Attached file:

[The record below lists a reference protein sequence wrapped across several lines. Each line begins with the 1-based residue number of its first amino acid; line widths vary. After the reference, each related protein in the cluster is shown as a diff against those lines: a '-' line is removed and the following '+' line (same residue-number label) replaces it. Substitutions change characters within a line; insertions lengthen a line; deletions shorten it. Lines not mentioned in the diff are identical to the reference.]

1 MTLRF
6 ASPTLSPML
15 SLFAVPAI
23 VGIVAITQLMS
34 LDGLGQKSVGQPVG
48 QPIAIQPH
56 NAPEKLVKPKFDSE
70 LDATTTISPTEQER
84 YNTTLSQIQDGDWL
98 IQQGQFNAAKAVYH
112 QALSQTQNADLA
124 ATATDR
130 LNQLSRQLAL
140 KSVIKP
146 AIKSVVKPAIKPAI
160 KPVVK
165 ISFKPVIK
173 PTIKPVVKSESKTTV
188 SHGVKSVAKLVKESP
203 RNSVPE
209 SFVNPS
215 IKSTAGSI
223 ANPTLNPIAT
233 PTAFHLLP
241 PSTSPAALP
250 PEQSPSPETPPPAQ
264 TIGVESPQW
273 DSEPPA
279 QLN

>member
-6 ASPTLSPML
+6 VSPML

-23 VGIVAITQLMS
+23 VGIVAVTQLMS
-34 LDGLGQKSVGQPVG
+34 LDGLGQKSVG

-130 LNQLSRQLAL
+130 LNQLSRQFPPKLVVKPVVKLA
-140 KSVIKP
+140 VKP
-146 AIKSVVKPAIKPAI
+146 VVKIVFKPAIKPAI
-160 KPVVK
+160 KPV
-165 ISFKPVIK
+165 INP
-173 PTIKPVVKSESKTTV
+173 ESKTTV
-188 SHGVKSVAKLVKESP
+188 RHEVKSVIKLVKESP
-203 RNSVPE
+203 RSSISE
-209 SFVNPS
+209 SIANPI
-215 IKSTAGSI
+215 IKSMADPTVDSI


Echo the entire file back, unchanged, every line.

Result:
[The record below lists a reference protein sequence wrapped across several lines. Each line begins with the 1-based residue number of its first amino acid; line widths vary. After the reference, each related protein in the cluster is shown as a diff against those lines: a '-' line is removed and the following '+' line (same residue-number label) replaces it. Substitutions change characters within a line; insertions lengthen a line; deletions shorten it. Lines not mentioned in the diff are identical to the reference.]

1 MTLRF
6 ASPTLSPML
15 SLFAVPAI
23 VGIVAITQLMS
34 LDGLGQKSVGQPVG
48 QPIAIQPH
56 NAPEKLVKPKFDSE
70 LDATTTISPTEQER
84 YNTTLSQIQDGDWL
98 IQQGQFNAAKAVYH
112 QALSQTQNADLA
124 ATATDR
130 LNQLSRQLAL
140 KSVIKP
146 AIKSVVKPAIKPAI
160 KPVVK
165 ISFKPVIK
173 PTIKPVVKSESKTTV
188 SHGVKSVAKLVKESP
203 RNSVPE
209 SFVNPS
215 IKSTAGSI
223 ANPTLNPIAT
233 PTAFHLLP
241 PSTSPAALP
250 PEQSPSPETPPPAQ
264 TIGVESPQW
273 DSEPPA
279 QLN

>member
-6 ASPTLSPML
+6 VSPML

-23 VGIVAITQLMS
+23 VGIVAVTQLMS
-34 LDGLGQKSVGQPVG
+34 LDGLGQKSVG

-130 LNQLSRQLAL
+130 LNQLSRQFPPKLVVKPVVKLA
-140 KSVIKP
+140 VKP
-146 AIKSVVKPAIKPAI
+146 VVKIVFKPAIKPAI
-160 KPVVK
+160 KPV
-165 ISFKPVIK
+165 INP
-173 PTIKPVVKSESKTTV
+173 ESKTTV
-188 SHGVKSVAKLVKESP
+188 RHEVKSVIKLVKESP
-203 RNSVPE
+203 RSSISE
-209 SFVNPS
+209 SIANPI
-215 IKSTAGSI
+215 IKSMADPTVDSI